I hung my head and tried not to look at her. I didn’t want to think about darkness, or the sudden certainty that I was going to die, or those brutal moments where I recognized myself in the Colonel’s tones, and the sudden, undeniable and creeping truth that these were my people.

The world was a bit smaller than I’d thought it’d been. I didn’t like it.

“I’m not-” I shook my head, trying not to tear up. It’d been too long of a day, and I’d seen too much. “I found Thyn.”

Irony stopped dead in her tracks, too fast, and I bumped into her and instead of stumbling, she bumped back.

“Is he…?” she trailed off.

“He’s alive,” I said. “And I think they might have the other students as well. I don’t know how many got in before the last loop.”

Irony’s lips pressed together tight enough to make the slight purple tint to them turn a pasty white. “And if they… were taken first?”

I looked away.

“Ah,” she said, shaking her head. “If only we’d known…”

The Siren behind us raised her eyebrow, and leaned in, curiously silent. I stared at her for a while.

“We’re just trying to find our friends,” I said. She listened in closely. “Some of them were taken by the humans.”

Something in my voice made her stand up straighter, and she kept walking forward, straight towards the administrative complex ahead.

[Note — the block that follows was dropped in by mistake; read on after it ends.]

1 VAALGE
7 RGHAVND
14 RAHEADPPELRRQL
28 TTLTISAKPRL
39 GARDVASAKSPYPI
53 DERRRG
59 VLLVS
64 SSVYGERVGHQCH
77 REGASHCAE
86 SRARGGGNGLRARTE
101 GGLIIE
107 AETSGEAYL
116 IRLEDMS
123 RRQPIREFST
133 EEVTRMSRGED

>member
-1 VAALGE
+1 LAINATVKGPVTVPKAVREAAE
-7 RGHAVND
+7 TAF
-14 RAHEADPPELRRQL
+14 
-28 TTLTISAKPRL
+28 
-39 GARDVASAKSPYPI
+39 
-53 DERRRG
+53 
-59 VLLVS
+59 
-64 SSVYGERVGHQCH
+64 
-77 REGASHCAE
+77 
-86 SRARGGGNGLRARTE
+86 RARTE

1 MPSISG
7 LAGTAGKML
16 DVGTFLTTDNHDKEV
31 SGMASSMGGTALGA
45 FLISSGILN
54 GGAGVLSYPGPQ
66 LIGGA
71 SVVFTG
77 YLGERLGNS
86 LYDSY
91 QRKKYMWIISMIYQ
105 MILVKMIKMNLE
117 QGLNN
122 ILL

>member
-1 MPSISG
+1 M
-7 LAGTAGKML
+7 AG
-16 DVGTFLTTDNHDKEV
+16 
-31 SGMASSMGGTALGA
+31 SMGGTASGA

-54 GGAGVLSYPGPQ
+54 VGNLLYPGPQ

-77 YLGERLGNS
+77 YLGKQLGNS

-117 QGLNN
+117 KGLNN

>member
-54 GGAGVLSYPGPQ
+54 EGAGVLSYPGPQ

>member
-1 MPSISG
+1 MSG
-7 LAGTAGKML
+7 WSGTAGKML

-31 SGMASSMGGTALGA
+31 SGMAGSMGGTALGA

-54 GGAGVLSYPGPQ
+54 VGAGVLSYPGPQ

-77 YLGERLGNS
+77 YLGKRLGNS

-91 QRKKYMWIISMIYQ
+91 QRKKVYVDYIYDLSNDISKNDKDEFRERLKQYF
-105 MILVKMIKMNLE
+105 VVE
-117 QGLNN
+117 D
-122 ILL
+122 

“Should we have said that stuff around her?” Irony hissed.

“I don’t know,” I said, tired. “Stop being suspicious.”

“Suspicious?” Irony grumbled. “You were a human the entire time and didn’t tell me! I have so many questions.”

“You have questions?!” I hissed. “Apparently, a human empire that looks just like me went up and invaded the sirens centuries before I was born, and I didn’t even know any of it existed! I’d say I have questions.”

“Looks like you?” Irony asked.

“Their leader,” I said. “The Colonel. She looks like my mother.”

“Oh,” Irony said. “But she’s not actually-”

“I really doubt my mother is over four hundred years old,” I said. “She’s probably descended from these people.”

“It’s…” Irony trailed off, looking self reflective for a brief moment, which was positively alarming on her face. “Well, it’s fine if your parents don’t turn out to be who you thought they were.”